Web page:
Listed in: French, as FREN-70
Rosalina M. de la Carrera (Section 01)
An in-depth study of a major author or literary problem. The topic for spring 2011 is "Diderot's Lumières." Denis Diderot, the genial philosophe at the center of the French Enlightenment, was the author of novels, plays, art criticism, music theory, and works on mathematics, politics, and philosophy. As co-editor of the Encyclopédie, the French Enlightenment’s most ambitious intellectual project and a “machine de guerre” for propagating its ideas, he recruited contributions from the most distinguished thinkers, artists, and artisans of his time, while writing scores of articles on subjects ranging from botany and law to mythology and carpentry. We will explore a variety of texts drawn from Diderot’s oeuvre, beginning with La Religieuse, a fictional portrait of eighteenth-century convent life, and Le Rêve de d'Alembert, a philosophical dialogue in which Diderot reveals his dangerously materialist views. We will subsequently read brief selections on politics and religion from the Encyclopédie; excerpts from the Salons, Diderot’s critiques of the French Academy of Art and Sculpture’s exhibitions; and the Supplément au Voyage de Bougainville, a depiction of a utopian Tahiti whose social and sexual customs produce harmonious relationships not just among Tahitians but between Tahitians and their natural environment. In conjunction with our reading of the novel Jacques le fataliste, we will view Robert Bresson’s Les Dames du Bois de Boulogne, taken from an episode in Jacques. Excerpts from Diderot’s letters to his lover, the Lettres à Sophie Volland, acclaimed as a masterpiece of its genre, will provide yet another perspective on this most versatile and fascinating man. As we become capable of seeing the commonalities across Diderot’s writings we will give special attention to Le Neveu de Rameau--a novel whose impact on nineteenth-century writers and thinkers was profound, and which is still startling in its modernity. Conducted in French. Requisite: One 300-level French course or equivalent. Limited to 15 students. Spring semester. Professor de la Carrera.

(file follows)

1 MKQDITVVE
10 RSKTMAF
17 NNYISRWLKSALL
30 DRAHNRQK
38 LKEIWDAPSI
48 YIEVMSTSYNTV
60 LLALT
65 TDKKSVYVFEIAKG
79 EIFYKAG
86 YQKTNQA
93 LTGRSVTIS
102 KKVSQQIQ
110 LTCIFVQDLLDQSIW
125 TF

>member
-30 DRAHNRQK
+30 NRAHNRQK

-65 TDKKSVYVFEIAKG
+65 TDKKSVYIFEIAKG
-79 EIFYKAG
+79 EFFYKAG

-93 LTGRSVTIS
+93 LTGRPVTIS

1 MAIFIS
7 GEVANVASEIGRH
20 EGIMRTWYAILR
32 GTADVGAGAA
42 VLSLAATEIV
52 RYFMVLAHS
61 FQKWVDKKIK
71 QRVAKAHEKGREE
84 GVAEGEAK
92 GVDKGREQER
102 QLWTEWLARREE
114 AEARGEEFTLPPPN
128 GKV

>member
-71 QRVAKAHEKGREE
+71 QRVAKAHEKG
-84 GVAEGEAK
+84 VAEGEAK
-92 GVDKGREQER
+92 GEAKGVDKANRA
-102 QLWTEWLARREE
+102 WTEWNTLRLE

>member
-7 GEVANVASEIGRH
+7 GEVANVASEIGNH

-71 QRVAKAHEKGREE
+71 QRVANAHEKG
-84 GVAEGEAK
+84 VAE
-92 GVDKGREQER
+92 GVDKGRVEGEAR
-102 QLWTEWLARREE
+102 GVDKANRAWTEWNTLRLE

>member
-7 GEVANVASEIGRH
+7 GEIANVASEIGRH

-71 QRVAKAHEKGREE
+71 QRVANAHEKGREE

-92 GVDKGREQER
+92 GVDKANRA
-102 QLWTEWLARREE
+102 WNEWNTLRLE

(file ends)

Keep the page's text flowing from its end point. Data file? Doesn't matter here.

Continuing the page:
If Overenrolled: Permission of Instructor